Green Day closes out its 2010 world tour in Costa Rica with a 3 1/2 hour long, 43-song set.
The world's premier punk rock band energized Ricardo Saprissa Stadium
As counter-culture as they are commercial, as menacing as they are melancholy, the premier punk rock band of the last two decades, Green Day, blitzed the near-capacity crowd at Ricardo Saprissa Stadium Friday night with a feverish, turbulent three-and-a-half hour show that strummed its way into the wee minutes of early Saturday morning. (Click here to see the 43-song set list).
The show, which wound its way through the anthology of Green Day’s 23 years of punk hits, encapsulated what has kept Green Day atop a genre that has seen many others come and go during the ’90s and ’00s. Amid explosions, fireworks, water hoses on stage and several theatrical, crowd-involving diversions from the music, the group´s effervescent energy, embodied by front man Billie Joe Armstrong, remains just as highly charged as it was 16 years ago, when Green Day first found commercial success with the 1994 album “Dookie.”
And, in the midst of chaotic fun and impish antics, Green Day – as it always has – found its balance riding atop an undulating wave that pleased the audience with cherished, upbeat jams just as much as it chided them with scathing lyrics and contempt for society’s conventions.
“I hate television,” Armstrong said about halfway through the show. “I hate television. I hate the internet. I hate cell phones. I hate cameras. I hate everything that destroys creativity.”
During this rant, thousands of fans holding up cameras – or mobile phones offering simultaneous internet, photo and video applications – dropped their devices to their sides and stood agape at this sudden and antagonistic “shame on you” from the man in charge of the night’s party.
But, true to the spirit of good punk rock, which is now entering its fourth decade of unbridled success, Armstrong quickly roped the crowd back in.
“I hate parties too,” he said. “But tonight is not a party. It’s a celebration. It’s you, it’s me, it’s us here tonight in Costa Rica. And let’s celebrate it! Pura Vida Costa Rica!”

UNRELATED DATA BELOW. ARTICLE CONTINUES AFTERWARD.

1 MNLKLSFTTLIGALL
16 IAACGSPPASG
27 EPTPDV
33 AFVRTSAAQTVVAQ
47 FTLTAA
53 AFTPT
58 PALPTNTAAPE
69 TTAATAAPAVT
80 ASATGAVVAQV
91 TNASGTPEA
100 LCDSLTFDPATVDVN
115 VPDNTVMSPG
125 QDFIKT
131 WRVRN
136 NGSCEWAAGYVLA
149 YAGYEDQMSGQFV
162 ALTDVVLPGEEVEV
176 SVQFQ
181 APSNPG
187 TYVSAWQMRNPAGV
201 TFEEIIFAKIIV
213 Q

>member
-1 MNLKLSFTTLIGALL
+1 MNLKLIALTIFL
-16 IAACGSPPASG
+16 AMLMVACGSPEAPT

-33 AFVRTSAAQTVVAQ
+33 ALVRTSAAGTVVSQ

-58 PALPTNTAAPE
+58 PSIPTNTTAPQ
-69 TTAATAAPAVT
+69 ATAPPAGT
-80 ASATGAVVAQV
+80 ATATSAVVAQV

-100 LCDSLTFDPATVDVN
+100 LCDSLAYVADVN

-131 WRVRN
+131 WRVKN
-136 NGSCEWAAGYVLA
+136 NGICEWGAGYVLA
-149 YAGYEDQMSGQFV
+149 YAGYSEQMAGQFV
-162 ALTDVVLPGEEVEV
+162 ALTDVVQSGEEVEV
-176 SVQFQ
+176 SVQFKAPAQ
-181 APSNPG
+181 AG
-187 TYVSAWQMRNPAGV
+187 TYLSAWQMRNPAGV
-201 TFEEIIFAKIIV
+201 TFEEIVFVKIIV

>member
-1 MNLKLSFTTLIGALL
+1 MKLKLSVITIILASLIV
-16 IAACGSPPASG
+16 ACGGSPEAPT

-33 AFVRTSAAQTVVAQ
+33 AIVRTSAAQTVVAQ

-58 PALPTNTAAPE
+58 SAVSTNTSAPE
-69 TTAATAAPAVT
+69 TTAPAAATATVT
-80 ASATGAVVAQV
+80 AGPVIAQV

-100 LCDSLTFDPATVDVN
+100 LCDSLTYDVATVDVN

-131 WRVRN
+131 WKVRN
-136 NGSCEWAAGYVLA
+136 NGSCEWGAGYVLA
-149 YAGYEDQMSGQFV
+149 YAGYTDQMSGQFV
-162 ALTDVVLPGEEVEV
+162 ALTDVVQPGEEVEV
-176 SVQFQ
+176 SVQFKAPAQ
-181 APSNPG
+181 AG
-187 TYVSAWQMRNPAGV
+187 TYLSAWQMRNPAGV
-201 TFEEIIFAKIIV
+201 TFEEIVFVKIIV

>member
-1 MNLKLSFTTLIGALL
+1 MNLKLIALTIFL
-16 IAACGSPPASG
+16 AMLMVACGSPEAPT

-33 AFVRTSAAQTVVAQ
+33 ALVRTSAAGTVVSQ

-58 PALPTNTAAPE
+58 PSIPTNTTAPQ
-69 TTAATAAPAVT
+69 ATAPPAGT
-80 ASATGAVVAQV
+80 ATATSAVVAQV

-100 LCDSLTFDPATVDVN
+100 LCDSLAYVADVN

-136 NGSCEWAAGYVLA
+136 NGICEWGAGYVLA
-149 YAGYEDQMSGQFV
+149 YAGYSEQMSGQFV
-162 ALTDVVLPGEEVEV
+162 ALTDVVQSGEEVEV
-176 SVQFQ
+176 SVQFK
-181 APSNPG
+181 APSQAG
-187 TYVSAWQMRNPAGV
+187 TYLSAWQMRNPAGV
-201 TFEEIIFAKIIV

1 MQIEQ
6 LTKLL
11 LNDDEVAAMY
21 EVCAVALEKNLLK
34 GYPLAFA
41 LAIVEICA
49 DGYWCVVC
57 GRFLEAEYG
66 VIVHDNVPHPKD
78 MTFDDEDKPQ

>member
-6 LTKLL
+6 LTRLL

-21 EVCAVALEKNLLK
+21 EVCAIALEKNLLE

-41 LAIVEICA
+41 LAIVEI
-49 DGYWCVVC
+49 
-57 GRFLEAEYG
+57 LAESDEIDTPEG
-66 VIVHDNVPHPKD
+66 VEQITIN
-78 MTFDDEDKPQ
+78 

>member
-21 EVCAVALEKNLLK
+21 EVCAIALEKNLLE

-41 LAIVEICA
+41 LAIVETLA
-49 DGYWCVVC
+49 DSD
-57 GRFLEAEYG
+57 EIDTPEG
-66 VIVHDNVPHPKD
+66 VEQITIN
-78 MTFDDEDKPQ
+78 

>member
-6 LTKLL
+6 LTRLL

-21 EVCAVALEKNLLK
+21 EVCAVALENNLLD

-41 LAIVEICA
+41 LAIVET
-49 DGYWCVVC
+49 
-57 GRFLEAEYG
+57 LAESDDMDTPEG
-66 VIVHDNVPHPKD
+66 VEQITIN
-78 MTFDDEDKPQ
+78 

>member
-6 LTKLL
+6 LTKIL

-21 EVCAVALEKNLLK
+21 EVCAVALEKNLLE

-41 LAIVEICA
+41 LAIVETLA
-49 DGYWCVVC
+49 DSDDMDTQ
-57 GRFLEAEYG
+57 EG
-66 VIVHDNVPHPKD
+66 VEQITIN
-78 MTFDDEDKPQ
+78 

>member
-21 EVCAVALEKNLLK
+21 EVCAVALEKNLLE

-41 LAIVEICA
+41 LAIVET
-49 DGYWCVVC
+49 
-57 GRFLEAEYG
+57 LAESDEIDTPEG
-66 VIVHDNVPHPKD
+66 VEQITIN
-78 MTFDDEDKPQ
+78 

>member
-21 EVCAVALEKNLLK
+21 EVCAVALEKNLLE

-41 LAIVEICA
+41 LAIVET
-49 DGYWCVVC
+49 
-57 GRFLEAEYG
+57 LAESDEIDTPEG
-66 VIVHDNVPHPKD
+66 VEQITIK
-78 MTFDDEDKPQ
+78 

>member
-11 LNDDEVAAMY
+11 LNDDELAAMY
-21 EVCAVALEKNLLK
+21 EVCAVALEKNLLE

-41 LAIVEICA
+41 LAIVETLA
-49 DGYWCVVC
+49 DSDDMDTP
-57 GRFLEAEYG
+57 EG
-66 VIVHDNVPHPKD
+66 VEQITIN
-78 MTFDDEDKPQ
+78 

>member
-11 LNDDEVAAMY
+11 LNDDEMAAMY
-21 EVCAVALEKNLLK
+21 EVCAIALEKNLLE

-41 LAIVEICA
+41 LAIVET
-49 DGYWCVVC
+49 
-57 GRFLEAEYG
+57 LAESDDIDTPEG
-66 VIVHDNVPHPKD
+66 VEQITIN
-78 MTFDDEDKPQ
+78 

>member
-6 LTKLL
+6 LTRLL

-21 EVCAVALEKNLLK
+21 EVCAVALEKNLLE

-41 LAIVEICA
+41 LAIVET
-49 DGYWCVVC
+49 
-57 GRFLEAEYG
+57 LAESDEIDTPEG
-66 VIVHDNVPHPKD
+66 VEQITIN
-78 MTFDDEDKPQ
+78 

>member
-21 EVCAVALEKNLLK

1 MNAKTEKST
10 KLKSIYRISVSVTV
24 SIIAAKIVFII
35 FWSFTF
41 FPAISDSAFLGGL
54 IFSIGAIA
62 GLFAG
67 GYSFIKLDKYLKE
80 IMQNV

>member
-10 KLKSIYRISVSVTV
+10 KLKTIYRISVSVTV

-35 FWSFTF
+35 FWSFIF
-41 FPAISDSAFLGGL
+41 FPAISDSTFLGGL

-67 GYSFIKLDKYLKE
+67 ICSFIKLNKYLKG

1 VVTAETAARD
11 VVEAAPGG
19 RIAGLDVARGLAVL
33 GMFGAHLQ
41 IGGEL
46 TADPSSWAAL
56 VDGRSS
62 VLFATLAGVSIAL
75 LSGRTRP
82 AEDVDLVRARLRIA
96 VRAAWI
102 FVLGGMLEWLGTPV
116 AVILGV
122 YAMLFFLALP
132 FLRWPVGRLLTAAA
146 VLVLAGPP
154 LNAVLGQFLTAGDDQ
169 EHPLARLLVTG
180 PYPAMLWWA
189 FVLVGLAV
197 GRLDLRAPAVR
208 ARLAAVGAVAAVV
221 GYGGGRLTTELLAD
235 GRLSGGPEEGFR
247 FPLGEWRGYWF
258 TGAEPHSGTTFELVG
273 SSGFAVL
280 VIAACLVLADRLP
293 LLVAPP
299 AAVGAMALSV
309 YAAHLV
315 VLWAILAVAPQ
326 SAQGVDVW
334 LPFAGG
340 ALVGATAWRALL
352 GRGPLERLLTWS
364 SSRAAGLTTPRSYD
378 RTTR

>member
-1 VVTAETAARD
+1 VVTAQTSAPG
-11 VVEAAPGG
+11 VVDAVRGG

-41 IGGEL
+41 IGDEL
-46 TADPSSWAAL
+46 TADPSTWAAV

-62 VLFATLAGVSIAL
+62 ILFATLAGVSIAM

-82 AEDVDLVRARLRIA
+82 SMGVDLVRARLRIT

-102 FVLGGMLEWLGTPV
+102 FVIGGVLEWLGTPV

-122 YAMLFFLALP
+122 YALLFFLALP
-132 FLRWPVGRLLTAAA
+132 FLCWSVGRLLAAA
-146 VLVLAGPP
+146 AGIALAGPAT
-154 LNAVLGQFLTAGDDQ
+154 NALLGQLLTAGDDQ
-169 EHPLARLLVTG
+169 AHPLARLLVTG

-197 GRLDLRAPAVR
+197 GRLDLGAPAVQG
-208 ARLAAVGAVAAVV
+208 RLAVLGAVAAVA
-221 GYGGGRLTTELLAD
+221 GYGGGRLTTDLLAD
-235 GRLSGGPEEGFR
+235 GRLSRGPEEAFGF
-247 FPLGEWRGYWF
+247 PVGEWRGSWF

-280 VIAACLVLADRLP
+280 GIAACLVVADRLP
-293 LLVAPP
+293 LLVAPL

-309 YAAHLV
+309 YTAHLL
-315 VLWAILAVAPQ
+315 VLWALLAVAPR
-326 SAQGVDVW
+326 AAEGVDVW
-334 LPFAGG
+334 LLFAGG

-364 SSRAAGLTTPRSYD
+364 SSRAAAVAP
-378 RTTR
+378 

With this, cameras popped back into the air and the crowd was again enraptured by the black-attired, black-haired, black eye liner-wearing Armstrong, who thrust his energy into the faces of his fans for a stirring second half of the show.
After playing mostly new songs from their 2009 release “21st Century Breakdown” during the show´s first half, Green Day returned to its roots for the second half of the concert, singing hit songs from the “Dookie” album such as “Longview” and “Basket Case,” from the 1995 “Insomniac” album such as “Geek Stink Breath,” from the 1997 “Nimrod” album, and several songs from their wildly popular 2004 “American Idiot” album such as the title track “American Idiot,” as well as “Boulevard of Broken Dreams” and “Wake Me Up When September Ends.”
The concert at Ricardo Saprissa Stadium in Tibás, just north of San José, was the last show of Green Day’s 2010 World Tour, which began Aug. 3 in Camden, New Jersey. During the month of October, the band played 10 shows in Latin America, including four in Brazil. The Costa Rica stop was the only Central American show.
“This is our last show of the World Tour,” Armstrong said. “And you know what? We’ve saved the best for last. We’re going to play all night if that’s all right with you.”
As the clock struck midnight, Green Day closed with “Time of Your Life,” a whimsical ballad and commercial hit often used as a backdrop for such things as high school graduation photo slideshows. The ever-popular song, though not representative of the band’s body of work, gave the thousands of exhausted fans a warm and fuzzy finale, as they put their arms around each other and swayed and grinned and sang the nostalgic lyrics with Armstrong.
Typical of Green Day, after a long night of pulsating, raucous, furious jams, they ended the night with a well-received snippet of their sensitive side. As one day gave way to the next, Green Day still had the audience’s full attention. There’s no reason to think that will change anytime soon.